5. Denying claims without proper investigation: when an insurance company denies coverage, they must provide a clear reason as to why the coverage is being denied. To provide a clear explanation as to why the coverage is being denied the insurance company is required to investigate the claim. When an insurance agent denies your request for coverage, the medical director is required to thoroughly investigate your case. After a thorough investigation, the medical director should provide a reasonable explanation as to why the health coverage is being denied. Without investigating the factors of your case, the insurance company may not have a valid reason for denying your claim.

  6. Offering to cover a small portion of the cost: An insurance agreement will usually dictate how much of a cost it will cover depending on your health concerns. For instance, they may offer to cover full or half of a cost. It is considered bad faith when a health insurance company offers to cover less than they said they would cover given the factors of your case. In some cases, the policyholder may take legal action and claim damages. The damages may include the original cost of the treatment and other expenses.

  7. Not contacting you back: Contacting an insurance company may be your duty in order to get the coverage you need. If you contact an insurance company, they are required to get back to you in a timely manner. However, there are cases when insurance companies fail to contact the policyholder altogether. If your insurance company is playing hard to get, it may be time to get a third party involved. As mentioned earlier an insurance company can be brought into a courtroom whenever they fail to respond to your coverage request. It is seen as bad faith whenever an insurance company fails to get back to their policyholders.

  8. The statute of limitations: When contacting the health insurance company for coverage, the policyholder has a limited amount of time to settle the claim or to file a lawsuit. The time between the injury and the time before it is too late to take action is known as the statute of limitations. It is seen as bad faith when the policyholder files a claim within proper time and yet has his or her claim denied. If you are told you are late on your policy claim, but you know you are well within time, then it may be time to get a third party involved. 

  9. Stalling your case: your case may be stalled whenever an adjuster unnecessarily prolongs negations or asks you to retrieve pointless/unimportant documents. It is seen as bad faith whenever an insurance representative tries to push time so that you reach the statute of limitations. As mentioned above, once you are past the statute of limitations it may be difficult to file a lawsuit and you will not be able to settle a claim with the insurance company. If your insurance agent is requesting unnecessary documents in order to stall your case, then you may need to contact a third party. When it comes to health concerns insurance companies have the obligation to respond to your claims in a timely manner and should not prolong your case.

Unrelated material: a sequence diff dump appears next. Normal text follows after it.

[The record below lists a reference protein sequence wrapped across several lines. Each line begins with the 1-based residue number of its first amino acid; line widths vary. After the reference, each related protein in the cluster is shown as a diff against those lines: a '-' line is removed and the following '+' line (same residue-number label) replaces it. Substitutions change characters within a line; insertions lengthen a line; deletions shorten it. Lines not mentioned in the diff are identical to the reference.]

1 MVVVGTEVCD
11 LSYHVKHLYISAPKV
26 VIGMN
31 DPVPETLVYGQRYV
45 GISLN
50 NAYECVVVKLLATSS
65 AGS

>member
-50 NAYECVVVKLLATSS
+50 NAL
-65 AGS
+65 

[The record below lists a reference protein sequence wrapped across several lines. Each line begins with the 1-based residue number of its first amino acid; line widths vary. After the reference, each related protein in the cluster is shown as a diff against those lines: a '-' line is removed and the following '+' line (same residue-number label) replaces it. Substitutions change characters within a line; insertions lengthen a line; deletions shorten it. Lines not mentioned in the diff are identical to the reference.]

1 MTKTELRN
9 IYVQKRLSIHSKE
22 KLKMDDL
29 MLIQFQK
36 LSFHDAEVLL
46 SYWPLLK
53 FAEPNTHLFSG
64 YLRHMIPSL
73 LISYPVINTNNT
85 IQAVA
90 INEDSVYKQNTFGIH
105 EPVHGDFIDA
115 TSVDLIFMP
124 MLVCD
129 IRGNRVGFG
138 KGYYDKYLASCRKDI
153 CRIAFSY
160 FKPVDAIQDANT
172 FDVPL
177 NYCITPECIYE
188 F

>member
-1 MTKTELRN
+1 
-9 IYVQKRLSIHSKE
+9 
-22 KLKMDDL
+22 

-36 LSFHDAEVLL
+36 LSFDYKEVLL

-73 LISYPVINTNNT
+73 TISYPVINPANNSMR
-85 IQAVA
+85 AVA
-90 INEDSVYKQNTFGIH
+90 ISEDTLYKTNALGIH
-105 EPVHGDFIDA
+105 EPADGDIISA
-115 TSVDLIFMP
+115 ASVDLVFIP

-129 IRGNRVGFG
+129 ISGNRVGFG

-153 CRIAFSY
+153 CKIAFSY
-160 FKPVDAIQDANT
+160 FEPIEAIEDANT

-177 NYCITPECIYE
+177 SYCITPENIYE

10. Another way your case can be stalled is to open a new claim. Your health insurance representative may try to prolong your negotiation period by claiming that your documentation has been lost and therefore he or she will need to reopen the case. It’s a frustrating event whenever you have to go through the insurance claims once let alone twice. If your insurance company claims your documents have been lost and that another claim must be opened, they should ensure that your case is processed as soon as possible. If you find that after opening your case, they are delaying responses or simply not getting back to you when they should, then it may be time to get outside help. 

Find a Bad Faith Insurance Expert Near Me 

If you are living within the United States, you should know that there are a number of laws that protect policyholders. Policyholders have the right to health coverage whenever their claim is within their insurance agreement. When an insurance company fails to provide coverage without a clear explanation, a policyholder may take the case into a courtroom. Like with any other legally binding agreement, a health insurance agreement can be upheld in a courtroom. Once in a courtroom, the policy holder is required to provide proof that the insurance company has acted in a negligent manner.  

When dealing with insurance companies it is encouraged to document every step of the claims process. Ensuring that every conversation occurs through emails or letters will allow your legal representative to have a better understanding of your case. With documented proof, your legal representative will be capable of showing proof that your insurance company has acted in a negligent manner or has acted in bad faith. By law, insurance companies are required to act in good faith meaning that they are required to uphold the provisions of their insurance contract. 

If you are a United States Citizen and you are in search of a health insurance expert, you may contact our bad faith insurance attorney at 310-695-5241. We are ready to evaluate your case and provide the next steps to obtain the coverage that is rightfully yours.